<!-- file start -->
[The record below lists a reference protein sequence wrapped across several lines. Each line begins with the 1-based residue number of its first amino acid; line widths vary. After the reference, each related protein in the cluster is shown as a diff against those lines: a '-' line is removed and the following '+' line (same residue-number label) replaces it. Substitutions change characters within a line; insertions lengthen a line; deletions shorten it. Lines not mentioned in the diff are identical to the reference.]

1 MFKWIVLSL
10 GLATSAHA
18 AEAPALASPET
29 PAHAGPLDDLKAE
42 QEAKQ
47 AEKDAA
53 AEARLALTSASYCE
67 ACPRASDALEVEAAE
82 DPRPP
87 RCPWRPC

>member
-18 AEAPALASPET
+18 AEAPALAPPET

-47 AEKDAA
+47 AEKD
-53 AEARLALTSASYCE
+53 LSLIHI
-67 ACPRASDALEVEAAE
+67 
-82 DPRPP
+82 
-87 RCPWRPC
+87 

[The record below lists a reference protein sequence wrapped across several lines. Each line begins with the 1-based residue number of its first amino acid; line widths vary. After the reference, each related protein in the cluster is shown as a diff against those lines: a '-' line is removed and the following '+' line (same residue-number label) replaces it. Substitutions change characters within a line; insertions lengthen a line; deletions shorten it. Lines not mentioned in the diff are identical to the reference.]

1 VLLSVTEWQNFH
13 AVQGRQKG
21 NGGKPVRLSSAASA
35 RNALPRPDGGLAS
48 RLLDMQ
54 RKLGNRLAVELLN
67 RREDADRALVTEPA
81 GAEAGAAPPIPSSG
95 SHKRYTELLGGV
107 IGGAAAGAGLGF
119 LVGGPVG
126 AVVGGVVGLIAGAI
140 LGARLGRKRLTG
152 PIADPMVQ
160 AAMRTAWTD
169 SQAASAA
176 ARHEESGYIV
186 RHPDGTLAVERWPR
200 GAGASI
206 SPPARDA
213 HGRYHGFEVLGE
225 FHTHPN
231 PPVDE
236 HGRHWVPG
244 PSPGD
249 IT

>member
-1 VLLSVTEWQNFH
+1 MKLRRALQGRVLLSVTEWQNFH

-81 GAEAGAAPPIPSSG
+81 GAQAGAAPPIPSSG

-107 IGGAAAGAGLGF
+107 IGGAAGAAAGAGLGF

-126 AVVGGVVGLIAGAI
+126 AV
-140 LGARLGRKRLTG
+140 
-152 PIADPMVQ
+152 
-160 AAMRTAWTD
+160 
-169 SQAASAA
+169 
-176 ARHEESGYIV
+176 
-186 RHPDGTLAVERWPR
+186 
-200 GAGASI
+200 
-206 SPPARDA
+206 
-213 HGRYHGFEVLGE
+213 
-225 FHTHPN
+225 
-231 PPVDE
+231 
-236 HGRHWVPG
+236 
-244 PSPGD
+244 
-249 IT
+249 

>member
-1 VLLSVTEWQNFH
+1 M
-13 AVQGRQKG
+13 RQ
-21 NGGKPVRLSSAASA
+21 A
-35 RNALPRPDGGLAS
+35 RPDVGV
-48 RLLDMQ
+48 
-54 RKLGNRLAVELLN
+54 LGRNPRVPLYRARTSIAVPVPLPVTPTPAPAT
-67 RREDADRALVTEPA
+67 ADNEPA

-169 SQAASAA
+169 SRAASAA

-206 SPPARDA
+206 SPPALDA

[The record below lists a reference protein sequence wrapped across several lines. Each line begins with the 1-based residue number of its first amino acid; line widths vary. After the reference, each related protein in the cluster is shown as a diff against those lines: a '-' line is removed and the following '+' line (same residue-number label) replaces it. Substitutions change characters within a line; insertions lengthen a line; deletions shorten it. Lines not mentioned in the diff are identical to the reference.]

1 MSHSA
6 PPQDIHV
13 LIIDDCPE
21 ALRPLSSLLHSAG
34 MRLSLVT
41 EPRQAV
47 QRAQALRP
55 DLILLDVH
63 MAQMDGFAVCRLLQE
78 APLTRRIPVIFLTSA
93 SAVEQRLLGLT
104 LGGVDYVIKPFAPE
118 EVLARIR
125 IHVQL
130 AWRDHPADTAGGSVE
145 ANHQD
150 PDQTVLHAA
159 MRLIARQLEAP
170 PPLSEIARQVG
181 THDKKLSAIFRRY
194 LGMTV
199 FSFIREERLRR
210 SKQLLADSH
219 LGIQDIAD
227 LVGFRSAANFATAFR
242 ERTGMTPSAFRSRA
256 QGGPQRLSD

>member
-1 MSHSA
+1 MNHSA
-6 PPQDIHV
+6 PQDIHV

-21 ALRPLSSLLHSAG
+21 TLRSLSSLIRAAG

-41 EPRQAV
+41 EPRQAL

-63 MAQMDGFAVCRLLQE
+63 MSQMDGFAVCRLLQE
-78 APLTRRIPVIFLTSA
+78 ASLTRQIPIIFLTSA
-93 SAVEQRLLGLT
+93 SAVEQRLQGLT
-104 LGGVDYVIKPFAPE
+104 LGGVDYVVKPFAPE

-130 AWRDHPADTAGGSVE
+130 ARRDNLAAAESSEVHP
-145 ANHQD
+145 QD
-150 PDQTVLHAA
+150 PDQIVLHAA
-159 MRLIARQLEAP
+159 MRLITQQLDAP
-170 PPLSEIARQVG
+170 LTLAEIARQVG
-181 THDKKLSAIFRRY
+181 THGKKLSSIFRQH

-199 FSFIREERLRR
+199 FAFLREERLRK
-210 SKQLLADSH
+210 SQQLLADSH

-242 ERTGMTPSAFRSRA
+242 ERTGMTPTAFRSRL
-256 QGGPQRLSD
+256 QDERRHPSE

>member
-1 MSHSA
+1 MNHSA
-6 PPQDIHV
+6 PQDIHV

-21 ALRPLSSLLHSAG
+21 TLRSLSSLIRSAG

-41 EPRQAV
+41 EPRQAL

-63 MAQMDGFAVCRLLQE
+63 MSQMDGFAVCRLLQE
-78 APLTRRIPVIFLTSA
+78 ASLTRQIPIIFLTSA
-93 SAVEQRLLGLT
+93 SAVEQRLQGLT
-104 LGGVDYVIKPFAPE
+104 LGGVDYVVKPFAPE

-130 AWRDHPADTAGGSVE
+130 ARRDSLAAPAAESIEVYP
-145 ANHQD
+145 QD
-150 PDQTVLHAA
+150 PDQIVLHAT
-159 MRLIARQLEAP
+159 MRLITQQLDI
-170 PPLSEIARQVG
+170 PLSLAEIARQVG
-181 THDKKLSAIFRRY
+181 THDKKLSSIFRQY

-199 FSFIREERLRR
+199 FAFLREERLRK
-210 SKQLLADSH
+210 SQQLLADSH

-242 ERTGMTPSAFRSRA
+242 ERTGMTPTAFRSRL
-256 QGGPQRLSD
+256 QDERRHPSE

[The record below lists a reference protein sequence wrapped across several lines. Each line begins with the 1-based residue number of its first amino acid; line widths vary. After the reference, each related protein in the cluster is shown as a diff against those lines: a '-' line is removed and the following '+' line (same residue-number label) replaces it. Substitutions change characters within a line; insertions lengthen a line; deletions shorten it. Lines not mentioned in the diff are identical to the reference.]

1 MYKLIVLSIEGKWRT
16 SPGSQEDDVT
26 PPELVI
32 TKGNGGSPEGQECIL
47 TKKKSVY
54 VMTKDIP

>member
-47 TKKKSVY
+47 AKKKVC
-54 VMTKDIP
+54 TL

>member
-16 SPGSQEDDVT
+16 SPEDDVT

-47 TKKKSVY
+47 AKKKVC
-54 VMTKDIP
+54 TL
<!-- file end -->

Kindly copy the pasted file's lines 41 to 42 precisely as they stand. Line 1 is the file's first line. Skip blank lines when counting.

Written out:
169 SQAASAA
176 ARHEESGYIV